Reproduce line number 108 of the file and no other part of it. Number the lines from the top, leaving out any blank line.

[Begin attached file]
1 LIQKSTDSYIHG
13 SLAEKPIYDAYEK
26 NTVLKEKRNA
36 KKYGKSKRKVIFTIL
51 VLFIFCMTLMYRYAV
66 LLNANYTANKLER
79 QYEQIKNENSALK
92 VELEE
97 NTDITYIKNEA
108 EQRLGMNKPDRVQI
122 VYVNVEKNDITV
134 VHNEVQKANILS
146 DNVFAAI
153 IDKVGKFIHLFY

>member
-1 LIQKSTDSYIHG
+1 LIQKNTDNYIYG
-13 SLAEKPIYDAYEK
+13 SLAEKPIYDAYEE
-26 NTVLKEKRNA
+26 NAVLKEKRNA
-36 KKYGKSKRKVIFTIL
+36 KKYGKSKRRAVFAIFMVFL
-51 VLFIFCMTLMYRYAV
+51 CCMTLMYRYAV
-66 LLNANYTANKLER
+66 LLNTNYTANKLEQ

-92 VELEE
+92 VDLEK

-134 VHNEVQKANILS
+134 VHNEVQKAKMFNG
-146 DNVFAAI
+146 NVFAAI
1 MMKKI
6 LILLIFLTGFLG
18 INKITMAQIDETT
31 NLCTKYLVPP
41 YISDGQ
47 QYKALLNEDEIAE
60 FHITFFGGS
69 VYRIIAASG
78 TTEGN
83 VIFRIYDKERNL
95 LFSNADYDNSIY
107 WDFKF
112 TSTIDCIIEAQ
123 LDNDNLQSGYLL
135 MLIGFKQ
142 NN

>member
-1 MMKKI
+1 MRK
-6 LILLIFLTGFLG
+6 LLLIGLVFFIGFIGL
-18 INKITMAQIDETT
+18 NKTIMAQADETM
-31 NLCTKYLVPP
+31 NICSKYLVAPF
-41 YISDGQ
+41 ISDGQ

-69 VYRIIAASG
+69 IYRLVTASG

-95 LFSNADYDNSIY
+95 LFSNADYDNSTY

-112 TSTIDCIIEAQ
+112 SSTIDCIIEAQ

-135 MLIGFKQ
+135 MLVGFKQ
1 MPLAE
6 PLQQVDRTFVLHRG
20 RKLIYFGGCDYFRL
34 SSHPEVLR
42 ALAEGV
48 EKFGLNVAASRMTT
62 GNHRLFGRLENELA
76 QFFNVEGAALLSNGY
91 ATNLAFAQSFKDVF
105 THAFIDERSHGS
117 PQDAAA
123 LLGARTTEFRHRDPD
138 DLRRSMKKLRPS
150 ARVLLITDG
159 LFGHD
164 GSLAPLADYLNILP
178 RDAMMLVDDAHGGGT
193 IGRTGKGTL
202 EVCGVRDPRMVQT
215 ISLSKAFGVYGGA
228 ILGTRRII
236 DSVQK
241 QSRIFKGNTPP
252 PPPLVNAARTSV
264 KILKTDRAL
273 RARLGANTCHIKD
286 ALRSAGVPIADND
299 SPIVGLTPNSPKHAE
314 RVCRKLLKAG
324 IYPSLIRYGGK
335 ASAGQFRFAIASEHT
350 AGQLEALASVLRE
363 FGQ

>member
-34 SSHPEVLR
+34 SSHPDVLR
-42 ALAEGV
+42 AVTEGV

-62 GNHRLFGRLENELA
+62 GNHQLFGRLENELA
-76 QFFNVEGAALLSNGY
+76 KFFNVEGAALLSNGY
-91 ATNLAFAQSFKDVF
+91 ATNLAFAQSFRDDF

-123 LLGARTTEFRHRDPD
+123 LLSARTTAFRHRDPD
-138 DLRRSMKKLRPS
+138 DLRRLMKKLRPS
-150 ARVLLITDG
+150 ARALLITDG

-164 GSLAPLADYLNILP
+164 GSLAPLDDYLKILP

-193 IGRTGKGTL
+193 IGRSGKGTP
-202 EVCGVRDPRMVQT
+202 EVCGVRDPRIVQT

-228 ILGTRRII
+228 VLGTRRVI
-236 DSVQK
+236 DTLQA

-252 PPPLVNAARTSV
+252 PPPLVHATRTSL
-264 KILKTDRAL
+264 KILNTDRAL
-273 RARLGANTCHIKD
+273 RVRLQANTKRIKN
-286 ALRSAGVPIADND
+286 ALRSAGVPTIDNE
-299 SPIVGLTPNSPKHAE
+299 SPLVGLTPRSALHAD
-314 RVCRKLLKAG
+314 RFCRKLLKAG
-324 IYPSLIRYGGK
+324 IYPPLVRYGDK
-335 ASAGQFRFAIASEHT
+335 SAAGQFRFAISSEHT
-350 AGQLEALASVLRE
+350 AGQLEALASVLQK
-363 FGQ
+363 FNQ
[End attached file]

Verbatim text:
+62 GNHQLFGRLENELA